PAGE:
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The English Patient: Katharine and Almásy love story


'A bomb is a bomb': Reductions can improve the structure of a film
Walter Murch Film-maker
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And we spent a week, quite late in the process, thinking yes, this works. The film is the right length, we think. But what are we going to do? And this problem sort of circulated around. And eventually, my assistant Edie Ichioka said, 'You know, a bomb is a bomb.' And she turned on her heels, and left the room. And I thought, 'Edie, what?' But she makes those kind of mysterious pronouncements. And I sat and thought: okay, I think I know what she means, which is that another bomb had gone off in the story, which was a booby-trap that killed Hardy, Kip's English assistant, his Lieutenant, so to speak. Because there was a big victory, Germans had surrendered. And Hardy climbed a statue to put the Union Jack on top of the statue. And the Germans had booby-trapped it and he died. And of course, a very sad thing, which is: they were a team, and now Kip had lost his team. So yes, we can make that transition of grief for the loss of his partner Hardy into a different person. He becomes a different person as a result. And so we did editorial things that made that happen. And it worked.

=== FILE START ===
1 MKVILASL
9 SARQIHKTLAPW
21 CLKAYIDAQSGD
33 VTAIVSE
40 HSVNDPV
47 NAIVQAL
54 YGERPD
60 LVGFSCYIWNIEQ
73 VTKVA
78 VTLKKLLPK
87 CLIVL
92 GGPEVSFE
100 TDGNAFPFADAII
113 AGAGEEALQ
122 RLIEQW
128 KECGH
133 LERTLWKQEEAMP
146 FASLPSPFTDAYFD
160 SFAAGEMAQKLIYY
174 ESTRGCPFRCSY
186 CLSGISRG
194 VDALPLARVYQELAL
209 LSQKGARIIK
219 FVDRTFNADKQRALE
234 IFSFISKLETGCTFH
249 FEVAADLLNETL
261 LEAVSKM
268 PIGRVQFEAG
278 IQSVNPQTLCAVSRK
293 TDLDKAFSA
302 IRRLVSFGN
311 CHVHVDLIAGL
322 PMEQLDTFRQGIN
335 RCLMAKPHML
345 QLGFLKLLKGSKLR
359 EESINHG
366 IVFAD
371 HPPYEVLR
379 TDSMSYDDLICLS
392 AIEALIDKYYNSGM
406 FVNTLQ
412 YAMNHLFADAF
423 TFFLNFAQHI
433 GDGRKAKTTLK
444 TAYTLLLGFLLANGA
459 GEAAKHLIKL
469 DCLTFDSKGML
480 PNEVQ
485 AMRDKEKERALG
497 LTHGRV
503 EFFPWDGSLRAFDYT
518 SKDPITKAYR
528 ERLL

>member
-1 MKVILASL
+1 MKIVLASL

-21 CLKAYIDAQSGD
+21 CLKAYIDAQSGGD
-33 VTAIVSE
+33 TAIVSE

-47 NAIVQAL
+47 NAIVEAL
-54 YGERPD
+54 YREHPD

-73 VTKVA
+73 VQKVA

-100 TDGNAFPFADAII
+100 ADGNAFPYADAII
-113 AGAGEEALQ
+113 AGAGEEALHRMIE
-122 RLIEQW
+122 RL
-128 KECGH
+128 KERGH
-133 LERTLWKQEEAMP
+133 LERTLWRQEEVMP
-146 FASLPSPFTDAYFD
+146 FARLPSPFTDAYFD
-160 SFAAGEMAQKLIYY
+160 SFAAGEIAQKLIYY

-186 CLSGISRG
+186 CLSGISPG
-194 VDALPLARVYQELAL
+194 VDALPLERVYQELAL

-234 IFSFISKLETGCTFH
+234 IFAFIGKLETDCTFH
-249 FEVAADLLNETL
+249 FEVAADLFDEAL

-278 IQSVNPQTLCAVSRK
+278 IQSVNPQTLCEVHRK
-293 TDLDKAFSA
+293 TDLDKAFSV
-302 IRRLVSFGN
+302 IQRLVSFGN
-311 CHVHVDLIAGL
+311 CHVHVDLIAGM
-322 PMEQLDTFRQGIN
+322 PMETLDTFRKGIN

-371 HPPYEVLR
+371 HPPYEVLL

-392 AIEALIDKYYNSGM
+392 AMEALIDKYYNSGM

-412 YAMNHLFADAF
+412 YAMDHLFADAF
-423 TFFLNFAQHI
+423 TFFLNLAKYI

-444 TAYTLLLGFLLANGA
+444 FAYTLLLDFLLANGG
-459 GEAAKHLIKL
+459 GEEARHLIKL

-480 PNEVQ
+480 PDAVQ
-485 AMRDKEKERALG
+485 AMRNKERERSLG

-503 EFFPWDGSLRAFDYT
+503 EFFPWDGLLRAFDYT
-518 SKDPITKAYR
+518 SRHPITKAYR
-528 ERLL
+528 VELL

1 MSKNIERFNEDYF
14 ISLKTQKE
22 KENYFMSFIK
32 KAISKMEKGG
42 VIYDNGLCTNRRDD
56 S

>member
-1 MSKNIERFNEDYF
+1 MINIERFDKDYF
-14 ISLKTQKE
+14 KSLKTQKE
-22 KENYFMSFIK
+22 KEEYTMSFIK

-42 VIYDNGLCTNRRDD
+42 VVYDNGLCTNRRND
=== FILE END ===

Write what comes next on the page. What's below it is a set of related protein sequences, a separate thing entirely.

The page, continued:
Another side effect of that was that a breakup scene between Kip and Hana, which again, was filmed in Hana's room at the monastery. We were now able, and the structure of the film encouraged us, to not have that scene... Not play that scene as a scene, but play it as Hana alone in her room, listening to the confession that the English patient, Ralph Fiennes, is making to Caravaggio, the Willem Dafoe character, about how Katharine died. And what happened as a result, what led to that. And luckily, early in the film there was a shot showing that the floorboards that separated Hana's room from the patient's room had rotted away. And Hana was able to look from her room down, and see the patient in his bed. And I was able, by retiming that shot to look like evening, to imply that she is looking at Hana... at the patient.  And Caravaggio is over here somewhere, and not seen. But we hear his voice, and so we think, 'Oh, he's there.' So that now it's a three-person scene. The patient, Caravaggio, and Hana, listening. And this is important because in a few scenes later the patient, having confessed everything, is now going to ask Hana to give him a fatal dose of morphine. Now she knows that he killed, basically, his personality defects resulted in the death of Katharine because he couldn't convince the English to go back. He became mad, rather than reasonable. And so she kills him, knowing the burden that he has relieved himself of. And she knows it, too. So it all makes perfect sense. The bomb is a bomb. And the confession is heard by the person that is now going to administer the fatal dose of morphine. And you can read this. You can look at the film and believe this was absolutely all in the screenplay because it makes perfect sense. And the film is long, by general standards. But given the nature of the film, it has the appropriate length for the sort of epic intercut structure that it has.